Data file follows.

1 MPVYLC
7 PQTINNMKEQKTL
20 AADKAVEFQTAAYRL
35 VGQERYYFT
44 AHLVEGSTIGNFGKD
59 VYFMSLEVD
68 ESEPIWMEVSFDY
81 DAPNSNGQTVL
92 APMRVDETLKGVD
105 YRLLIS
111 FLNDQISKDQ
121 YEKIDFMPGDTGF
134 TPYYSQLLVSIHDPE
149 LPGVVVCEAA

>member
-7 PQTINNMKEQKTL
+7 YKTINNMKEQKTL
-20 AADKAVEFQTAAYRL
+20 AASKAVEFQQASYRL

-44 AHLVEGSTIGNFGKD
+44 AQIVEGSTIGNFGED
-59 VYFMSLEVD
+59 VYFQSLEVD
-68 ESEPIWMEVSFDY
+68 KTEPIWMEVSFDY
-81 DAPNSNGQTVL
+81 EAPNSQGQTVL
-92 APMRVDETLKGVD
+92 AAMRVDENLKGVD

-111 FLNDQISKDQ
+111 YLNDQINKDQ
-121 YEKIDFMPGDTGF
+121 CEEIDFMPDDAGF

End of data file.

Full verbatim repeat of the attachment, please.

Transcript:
1 MPVYLC
7 PQTINNMKEQKTL
20 AADKAVEFQTAAYRL
35 VGQERYYFT
44 AHLVEGSTIGNFGKD
59 VYFMSLEVD
68 ESEPIWMEVSFDY
81 DAPNSNGQTVL
92 APMRVDETLKGVD
105 YRLLIS
111 FLNDQISKDQ
121 YEKIDFMPGDTGF
134 TPYYSQLLVSIHDPE
149 LPGVVVCEAA

>member
-7 PQTINNMKEQKTL
+7 YKTINNMKEQKTL
-20 AADKAVEFQTAAYRL
+20 AASKAVEFQQASYRL

-44 AHLVEGSTIGNFGKD
+44 AQIVEGSTIGNFGED
-59 VYFMSLEVD
+59 VYFQSLEVD
-68 ESEPIWMEVSFDY
+68 KTEPIWMEVSFDY
-81 DAPNSNGQTVL
+81 EAPNSQGQTVL
-92 APMRVDETLKGVD
+92 AAMRVDENLKGVD

-111 FLNDQISKDQ
+111 YLNDQINKDQ
-121 YEKIDFMPGDTGF
+121 CEEIDFMPDDAGF